Letters for February 4, 2010


Re “Stranger in a strange land” (Feature story, Jan. 28):

I really liked this story! I know exactly how this author feels. It felt the same for my wife and me after we came back from our honeymoon. We went to France, Germany, Holland and Switzerland. When we came back to America, it felt really weird seeing huge fat people walking through the airport wearing sweatpants and drinking 42-ounce Big Gulps. Everyone really looked dirty and unkempt. It seemed our American “culture” is so scummy compared to most other countries. My wife and I looked at each other and right there, we knew America is not the No. 1 country with the highest standard of living—not even close. Comparing the super-smart and polite children of Germany, France, Holland and Switzerland and the amazingly beautiful women in Europe to our fat, slow-walking gangster kids and their obese parents wearing sweatpants and flip-flops at the airport, we knew America isn’t falling; it’s already become an international joke. The average American is very, very stupid and unhealthy—mentally, spiritually and physically—compared to citizens of most other countries. It is unfortunately a shame now to be an American when traveling abroad. Stupid people don’t know they are dumb, and our country is overflowing with ignorance. Sad.

Thomas-Wolfgang Rohan

Horse feed

I have been an opponent of the Bureau of Land Management wild horse roundups but decided to research the issue further instead of basing my judgment solely on my emotions. I have read many reports and have twice visited the BLM facility (Broken Arrow) in Fallon where the rounded up horses are being held.

I have come to understand that the BLM has a huge job to do, and there are valid points in what they are doing. I may not agree with how things are being managed in its entirety, but, there are issues with the damage done by the horses that warrants intervention.

I have an idea that I think is viable. Why not have several “feeding areas” along the migration path for the horses and let them remain wild. Doing that would reduce the foraging damage to the land, provide food and water for the horses, and reduce the costs associated with long-term holding facilities and the saved revenue could be used to administer fertility drugs to help with population control. In addition, Congress needs to revise the 1971 law which mandates the BLM to remove the horses when they reach a point where the land cannot sustain them.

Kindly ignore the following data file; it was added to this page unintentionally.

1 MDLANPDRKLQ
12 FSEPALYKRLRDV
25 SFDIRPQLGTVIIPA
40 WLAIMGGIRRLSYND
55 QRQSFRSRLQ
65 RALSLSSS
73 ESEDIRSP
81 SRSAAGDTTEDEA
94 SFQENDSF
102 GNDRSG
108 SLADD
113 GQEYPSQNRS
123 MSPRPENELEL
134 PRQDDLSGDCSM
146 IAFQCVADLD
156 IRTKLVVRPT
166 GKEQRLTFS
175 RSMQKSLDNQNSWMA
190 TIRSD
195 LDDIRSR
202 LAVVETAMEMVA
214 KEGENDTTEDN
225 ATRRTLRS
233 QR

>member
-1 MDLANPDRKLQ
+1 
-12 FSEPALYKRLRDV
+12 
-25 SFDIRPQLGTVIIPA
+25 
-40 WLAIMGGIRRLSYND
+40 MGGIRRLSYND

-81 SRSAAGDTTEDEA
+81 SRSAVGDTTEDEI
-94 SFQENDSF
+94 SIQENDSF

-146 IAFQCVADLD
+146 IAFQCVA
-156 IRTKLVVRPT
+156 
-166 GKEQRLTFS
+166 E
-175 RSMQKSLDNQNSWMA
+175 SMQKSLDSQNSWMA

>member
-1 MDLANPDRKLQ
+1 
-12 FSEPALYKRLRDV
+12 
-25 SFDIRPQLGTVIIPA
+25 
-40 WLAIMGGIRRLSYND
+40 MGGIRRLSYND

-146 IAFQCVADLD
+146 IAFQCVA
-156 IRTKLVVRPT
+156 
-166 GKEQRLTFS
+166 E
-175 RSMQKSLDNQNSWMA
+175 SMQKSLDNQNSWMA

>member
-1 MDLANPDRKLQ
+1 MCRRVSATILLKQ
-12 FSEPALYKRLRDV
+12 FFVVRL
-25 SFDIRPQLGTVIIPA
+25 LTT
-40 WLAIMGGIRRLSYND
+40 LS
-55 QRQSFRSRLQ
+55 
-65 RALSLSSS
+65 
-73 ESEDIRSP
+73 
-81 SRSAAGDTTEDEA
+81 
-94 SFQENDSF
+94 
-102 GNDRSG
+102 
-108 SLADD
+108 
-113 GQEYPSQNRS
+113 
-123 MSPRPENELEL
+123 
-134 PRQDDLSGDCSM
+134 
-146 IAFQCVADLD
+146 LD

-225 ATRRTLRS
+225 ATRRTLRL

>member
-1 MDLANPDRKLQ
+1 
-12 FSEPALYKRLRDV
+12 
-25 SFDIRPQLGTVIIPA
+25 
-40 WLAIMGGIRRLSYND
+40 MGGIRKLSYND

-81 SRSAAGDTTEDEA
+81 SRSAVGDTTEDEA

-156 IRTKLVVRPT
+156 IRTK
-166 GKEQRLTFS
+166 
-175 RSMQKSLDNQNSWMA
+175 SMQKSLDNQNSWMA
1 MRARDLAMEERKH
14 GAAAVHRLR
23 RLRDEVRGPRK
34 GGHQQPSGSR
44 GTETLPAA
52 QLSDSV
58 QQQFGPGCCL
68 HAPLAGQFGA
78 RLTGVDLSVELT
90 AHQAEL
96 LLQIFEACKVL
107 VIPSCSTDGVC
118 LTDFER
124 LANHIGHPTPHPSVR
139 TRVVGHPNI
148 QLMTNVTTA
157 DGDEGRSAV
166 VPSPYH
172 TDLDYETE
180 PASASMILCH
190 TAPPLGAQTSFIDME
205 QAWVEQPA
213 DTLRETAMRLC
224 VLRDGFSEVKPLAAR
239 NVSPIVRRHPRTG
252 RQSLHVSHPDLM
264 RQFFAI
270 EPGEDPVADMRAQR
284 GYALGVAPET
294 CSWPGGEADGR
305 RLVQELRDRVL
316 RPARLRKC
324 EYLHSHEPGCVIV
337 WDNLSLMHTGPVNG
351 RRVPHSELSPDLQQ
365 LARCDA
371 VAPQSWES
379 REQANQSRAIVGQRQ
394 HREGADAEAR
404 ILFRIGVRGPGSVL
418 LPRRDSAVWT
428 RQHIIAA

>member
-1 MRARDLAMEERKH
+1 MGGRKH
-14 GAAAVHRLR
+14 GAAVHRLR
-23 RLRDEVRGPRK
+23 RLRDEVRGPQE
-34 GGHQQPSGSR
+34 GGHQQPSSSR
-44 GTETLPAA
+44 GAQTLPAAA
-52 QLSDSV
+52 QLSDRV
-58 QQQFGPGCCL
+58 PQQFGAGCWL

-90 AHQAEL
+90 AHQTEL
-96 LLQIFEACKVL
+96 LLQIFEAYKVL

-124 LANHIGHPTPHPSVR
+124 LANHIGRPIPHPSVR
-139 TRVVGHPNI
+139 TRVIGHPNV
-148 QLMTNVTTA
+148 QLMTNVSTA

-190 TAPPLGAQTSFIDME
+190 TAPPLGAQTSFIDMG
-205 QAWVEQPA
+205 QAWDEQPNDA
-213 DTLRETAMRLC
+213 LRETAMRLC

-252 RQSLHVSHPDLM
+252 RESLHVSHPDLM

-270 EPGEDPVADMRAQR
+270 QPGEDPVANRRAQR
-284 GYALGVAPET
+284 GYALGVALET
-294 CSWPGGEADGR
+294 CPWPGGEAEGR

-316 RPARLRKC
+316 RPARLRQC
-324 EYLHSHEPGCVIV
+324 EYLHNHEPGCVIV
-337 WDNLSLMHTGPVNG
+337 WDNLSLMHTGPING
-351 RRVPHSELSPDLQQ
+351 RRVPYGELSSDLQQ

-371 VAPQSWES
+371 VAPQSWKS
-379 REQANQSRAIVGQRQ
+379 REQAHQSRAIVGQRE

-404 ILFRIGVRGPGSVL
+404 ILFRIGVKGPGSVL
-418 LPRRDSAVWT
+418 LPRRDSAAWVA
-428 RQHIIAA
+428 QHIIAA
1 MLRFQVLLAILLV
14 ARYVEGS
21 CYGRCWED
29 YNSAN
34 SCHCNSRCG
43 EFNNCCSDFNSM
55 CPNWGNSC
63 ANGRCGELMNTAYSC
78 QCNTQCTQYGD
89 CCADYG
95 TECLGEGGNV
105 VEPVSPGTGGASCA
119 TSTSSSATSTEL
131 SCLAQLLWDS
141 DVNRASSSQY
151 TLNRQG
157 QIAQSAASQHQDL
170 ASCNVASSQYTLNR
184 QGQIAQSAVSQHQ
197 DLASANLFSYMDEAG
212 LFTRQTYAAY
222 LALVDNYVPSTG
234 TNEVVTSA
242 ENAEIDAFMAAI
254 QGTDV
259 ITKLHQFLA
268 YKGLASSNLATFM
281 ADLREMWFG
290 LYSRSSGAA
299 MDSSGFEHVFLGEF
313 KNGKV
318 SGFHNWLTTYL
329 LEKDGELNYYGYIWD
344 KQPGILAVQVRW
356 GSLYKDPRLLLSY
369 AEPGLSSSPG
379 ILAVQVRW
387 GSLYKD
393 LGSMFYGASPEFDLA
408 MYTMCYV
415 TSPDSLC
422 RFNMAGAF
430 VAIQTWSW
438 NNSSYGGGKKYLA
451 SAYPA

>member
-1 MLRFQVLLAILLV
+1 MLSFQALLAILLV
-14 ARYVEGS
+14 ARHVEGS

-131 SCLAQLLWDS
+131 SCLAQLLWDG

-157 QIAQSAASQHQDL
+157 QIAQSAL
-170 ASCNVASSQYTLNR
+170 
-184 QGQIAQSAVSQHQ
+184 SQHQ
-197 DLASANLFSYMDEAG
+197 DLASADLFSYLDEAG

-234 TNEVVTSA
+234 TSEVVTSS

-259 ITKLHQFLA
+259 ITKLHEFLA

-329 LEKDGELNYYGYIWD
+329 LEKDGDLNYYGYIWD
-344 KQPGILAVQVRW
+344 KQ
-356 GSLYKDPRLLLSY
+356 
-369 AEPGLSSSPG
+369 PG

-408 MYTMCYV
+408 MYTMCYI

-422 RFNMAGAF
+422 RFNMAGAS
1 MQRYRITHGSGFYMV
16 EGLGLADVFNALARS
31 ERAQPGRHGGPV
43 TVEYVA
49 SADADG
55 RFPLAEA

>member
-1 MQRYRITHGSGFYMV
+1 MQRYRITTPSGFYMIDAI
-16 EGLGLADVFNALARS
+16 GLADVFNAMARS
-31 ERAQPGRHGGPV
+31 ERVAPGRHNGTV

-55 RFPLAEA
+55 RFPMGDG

Dawn Overbay

Support roads,not artists

Re “All local, all the time” (Editorial, Jan. 28):

I’m all for the arts as well as a lot of people. But let’s stop the BS and get down to the real subjects that affect the community. The people have a place now to do their work that I’m sure was paid for by grant money, and they probably receive a check every month to live on. I’m 64 and get a small Social Security check that helps but is not even close to paying my bills, let alone live. I’m an artist in a way. I help my neighbors with their problems just trying to survive, but don’t go to a newspaper to tell people to appreciate what I do, and they should shop at a local shop that shows my work. I pat the hood of the car I just fixed, so the guy with 2- and 3-year-olds can go and look for a job that he needs to feed his family.